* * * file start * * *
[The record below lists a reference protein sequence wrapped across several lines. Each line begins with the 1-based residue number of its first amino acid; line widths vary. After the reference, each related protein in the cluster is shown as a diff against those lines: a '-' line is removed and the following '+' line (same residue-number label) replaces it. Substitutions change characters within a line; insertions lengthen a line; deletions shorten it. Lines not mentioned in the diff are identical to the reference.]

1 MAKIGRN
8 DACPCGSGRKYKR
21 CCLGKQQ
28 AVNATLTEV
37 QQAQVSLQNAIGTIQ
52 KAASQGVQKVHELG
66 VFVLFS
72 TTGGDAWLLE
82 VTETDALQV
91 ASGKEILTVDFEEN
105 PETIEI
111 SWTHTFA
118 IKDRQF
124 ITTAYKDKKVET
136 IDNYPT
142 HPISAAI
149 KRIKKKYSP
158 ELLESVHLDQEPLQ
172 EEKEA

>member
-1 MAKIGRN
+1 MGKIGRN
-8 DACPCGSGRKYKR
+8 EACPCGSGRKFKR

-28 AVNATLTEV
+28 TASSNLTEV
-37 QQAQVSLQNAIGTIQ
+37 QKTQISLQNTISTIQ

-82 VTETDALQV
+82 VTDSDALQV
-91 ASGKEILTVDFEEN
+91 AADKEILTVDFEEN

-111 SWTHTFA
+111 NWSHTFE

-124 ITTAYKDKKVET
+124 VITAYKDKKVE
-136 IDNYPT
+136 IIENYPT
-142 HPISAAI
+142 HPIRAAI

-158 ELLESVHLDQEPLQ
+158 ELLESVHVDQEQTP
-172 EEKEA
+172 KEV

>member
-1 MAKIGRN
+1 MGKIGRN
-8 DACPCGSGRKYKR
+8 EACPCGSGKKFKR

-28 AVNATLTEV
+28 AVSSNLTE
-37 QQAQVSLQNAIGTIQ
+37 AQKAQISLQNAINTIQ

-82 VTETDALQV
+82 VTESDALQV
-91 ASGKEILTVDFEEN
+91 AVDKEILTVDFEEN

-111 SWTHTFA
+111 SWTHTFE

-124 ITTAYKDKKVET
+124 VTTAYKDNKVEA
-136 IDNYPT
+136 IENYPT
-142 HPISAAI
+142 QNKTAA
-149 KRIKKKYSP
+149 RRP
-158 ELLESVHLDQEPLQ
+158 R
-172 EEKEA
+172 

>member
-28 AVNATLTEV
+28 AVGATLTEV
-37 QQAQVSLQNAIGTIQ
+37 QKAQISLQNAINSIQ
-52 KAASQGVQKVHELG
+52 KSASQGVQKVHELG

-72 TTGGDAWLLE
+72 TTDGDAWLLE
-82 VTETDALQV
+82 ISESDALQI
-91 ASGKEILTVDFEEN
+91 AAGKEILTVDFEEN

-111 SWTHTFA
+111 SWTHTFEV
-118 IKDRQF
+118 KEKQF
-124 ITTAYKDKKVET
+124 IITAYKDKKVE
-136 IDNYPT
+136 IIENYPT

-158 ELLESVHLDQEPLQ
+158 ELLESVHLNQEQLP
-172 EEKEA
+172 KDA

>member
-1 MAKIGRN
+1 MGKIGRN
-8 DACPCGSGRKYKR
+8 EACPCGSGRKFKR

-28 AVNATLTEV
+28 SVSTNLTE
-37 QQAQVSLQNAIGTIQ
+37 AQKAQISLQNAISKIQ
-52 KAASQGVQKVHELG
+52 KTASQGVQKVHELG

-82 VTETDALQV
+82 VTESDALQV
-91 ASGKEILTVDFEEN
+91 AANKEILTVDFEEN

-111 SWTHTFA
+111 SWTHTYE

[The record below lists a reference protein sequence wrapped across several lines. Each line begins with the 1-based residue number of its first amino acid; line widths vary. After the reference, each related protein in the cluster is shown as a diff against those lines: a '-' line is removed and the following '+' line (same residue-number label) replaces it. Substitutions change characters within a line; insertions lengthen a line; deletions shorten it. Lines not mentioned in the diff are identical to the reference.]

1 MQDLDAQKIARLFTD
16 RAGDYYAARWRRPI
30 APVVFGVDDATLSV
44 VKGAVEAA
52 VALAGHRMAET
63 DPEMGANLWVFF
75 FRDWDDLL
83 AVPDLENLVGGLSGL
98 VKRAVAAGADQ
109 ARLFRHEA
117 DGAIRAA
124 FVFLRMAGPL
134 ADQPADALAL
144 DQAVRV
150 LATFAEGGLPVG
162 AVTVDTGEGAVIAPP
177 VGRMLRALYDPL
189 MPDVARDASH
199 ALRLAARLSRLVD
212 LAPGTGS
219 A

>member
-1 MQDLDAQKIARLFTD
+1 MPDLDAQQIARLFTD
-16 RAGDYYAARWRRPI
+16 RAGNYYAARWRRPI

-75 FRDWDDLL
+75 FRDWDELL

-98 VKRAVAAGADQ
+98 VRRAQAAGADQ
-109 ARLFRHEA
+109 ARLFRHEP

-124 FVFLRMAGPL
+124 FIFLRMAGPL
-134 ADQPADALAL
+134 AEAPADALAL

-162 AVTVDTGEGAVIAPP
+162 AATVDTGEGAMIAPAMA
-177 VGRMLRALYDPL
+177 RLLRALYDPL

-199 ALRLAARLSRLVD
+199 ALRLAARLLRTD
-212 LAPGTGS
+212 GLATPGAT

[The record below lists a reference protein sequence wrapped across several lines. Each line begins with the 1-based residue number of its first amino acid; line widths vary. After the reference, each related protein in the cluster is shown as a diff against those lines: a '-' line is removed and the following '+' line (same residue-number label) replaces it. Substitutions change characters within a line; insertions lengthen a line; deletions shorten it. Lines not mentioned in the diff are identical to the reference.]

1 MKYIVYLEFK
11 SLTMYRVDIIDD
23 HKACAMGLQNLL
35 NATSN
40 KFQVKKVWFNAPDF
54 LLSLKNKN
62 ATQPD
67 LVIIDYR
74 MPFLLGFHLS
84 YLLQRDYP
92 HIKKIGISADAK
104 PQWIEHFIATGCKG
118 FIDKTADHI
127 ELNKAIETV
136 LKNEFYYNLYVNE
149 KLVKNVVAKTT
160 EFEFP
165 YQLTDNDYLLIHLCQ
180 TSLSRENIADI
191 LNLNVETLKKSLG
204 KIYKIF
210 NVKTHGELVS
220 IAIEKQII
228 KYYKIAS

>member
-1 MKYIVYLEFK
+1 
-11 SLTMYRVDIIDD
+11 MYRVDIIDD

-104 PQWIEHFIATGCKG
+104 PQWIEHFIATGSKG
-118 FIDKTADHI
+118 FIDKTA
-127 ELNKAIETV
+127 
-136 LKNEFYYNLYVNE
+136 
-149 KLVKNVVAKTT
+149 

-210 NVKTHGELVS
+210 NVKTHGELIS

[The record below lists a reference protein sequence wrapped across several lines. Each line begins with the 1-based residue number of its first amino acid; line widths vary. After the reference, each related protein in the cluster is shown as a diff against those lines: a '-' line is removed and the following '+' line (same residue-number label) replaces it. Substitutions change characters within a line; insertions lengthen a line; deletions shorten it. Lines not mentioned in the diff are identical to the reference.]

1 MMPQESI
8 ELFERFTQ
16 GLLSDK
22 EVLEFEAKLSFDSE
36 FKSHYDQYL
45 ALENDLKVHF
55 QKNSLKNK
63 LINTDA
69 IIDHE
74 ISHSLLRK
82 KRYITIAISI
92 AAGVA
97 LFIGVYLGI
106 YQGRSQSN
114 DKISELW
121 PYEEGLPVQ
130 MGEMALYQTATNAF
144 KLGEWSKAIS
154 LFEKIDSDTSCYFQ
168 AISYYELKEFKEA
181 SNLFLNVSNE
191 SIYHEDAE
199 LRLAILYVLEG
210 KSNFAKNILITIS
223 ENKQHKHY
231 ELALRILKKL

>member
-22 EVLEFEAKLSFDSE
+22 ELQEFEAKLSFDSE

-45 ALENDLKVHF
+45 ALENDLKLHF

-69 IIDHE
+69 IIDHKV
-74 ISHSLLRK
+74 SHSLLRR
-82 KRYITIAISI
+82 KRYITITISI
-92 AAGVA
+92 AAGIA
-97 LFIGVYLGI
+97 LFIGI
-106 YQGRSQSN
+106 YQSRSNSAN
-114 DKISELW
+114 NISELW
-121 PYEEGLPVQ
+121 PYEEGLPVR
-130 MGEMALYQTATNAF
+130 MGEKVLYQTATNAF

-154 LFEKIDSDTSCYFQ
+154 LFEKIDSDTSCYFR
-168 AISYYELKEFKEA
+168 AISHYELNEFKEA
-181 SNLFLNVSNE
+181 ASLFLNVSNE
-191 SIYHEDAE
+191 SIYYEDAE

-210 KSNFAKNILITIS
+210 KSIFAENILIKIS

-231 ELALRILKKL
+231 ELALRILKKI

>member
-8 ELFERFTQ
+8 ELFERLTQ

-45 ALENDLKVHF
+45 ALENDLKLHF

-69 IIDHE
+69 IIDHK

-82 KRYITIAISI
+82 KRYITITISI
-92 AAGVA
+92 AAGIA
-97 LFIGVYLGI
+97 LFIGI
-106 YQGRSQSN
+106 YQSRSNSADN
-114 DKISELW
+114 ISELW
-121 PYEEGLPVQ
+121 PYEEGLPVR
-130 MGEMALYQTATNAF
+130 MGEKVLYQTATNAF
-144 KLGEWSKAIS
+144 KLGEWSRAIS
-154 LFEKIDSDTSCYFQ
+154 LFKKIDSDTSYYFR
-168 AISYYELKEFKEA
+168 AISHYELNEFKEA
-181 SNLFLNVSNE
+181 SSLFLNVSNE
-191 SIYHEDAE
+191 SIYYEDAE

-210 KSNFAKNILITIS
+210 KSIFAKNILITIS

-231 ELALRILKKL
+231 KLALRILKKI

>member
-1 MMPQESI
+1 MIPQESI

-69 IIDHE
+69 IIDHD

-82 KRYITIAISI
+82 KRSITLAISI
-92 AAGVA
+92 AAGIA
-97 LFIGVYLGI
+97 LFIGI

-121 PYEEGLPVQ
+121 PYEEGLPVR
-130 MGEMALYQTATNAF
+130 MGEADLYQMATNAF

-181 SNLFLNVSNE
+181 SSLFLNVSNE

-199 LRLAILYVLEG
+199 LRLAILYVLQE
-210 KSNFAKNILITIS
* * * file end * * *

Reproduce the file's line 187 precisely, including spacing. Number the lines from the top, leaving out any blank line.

+1 